AS I am past the first flush of youth – and because I have a pathological fear of nightclubs, having spent my 20s falling out of them at 4am – I decided not to have a traditional hen night.

No L-plates for me, I said.

No fake veils.

And definitely no embarrassing dressing up and parading me about the place, for the laugh.

Something tasteful, I said.

At home.

A party.

Food.

And drink. Champagne. Naturally.

Some music.

Conversation. That’s what’s missing modern Ireland, conversation.

“Right you are,” my sister said, making a note of what I’d said with a roll of her eyes and then promptly ignoring most of it.

I could have it at home, she said.

There would of course be food and drink. Champagne. Naturally.

And music.

But there would be L-plates.

Pink ones.

And games. Involving pegs. And asking Yer Man questions about himself and seeing how much I know about him. (Not a huge amount as it turns out!)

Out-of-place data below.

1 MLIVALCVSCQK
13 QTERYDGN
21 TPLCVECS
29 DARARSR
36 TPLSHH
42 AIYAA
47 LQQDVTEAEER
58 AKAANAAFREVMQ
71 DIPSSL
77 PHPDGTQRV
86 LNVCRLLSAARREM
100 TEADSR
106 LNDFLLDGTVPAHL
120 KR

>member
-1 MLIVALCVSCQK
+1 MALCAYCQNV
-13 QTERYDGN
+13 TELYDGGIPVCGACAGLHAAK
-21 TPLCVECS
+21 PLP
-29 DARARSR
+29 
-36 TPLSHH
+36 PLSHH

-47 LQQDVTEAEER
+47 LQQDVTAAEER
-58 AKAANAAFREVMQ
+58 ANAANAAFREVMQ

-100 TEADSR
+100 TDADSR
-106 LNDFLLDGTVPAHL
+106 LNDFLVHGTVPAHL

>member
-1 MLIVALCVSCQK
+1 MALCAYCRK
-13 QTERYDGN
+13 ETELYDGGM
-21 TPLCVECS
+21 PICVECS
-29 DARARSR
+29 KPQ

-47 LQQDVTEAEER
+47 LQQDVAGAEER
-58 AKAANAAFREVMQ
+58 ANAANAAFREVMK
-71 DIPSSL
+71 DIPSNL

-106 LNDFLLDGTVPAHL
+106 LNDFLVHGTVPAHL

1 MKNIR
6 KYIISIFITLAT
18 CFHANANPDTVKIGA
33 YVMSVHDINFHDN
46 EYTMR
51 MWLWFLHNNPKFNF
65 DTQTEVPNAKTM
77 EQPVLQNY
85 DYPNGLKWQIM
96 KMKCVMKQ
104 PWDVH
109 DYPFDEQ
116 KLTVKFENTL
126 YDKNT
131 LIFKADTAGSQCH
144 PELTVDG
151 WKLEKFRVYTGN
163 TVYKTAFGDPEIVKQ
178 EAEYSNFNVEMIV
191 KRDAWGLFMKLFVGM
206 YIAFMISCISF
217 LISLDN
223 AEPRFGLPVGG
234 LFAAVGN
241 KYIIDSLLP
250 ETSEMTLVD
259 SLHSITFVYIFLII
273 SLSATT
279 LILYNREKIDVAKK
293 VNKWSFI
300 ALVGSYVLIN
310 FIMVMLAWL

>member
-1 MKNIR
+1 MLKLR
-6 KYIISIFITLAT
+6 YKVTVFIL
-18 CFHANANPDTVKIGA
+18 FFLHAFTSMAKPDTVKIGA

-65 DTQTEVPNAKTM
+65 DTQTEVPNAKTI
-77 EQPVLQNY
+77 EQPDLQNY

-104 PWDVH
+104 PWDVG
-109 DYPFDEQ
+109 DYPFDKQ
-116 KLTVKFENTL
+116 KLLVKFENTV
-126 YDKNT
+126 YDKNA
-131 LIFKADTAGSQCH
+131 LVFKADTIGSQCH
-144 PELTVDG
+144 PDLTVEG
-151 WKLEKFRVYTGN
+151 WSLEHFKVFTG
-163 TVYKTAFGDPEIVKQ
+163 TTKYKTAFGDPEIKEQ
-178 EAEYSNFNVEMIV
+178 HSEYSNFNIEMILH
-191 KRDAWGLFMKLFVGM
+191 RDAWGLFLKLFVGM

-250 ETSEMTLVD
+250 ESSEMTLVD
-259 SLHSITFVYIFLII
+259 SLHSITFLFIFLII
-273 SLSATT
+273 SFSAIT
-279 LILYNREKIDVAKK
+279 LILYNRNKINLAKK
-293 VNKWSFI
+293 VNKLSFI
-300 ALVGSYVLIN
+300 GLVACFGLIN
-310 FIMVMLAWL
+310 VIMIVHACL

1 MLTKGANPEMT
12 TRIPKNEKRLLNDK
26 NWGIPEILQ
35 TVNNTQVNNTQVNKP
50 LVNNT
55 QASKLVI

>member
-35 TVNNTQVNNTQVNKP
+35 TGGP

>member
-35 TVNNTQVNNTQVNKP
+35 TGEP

As for embarrassing dressing me up and parading me about the place? Well I think the pictures speak for themselves, hmmm?

It was one of the best nights of my life.

My sisters made a huge effort with the food and refreshments, they created a framed collage of my life in pictures, they thought up a myriad of games for the night and generally kept the party going until the wee hours.

My friends jumped right into the party atmosphere with both feet and from the word go, the room rang with genuine laughter and the sound of people having a fine ol’ time.

It was a hen night and a half.

 

As I lay in bed, post clean up, head buzzing, I started to feel a little sad. My hen was over. I’d never have another one and we’re really in the final countdown to the wedding.

Soon this exhilarating, fun, nerve-wracking, sometimes frustrating rollercoaster of a wedding-planning journey will be over.

And I’m not too sure what I’m going to do with myself.

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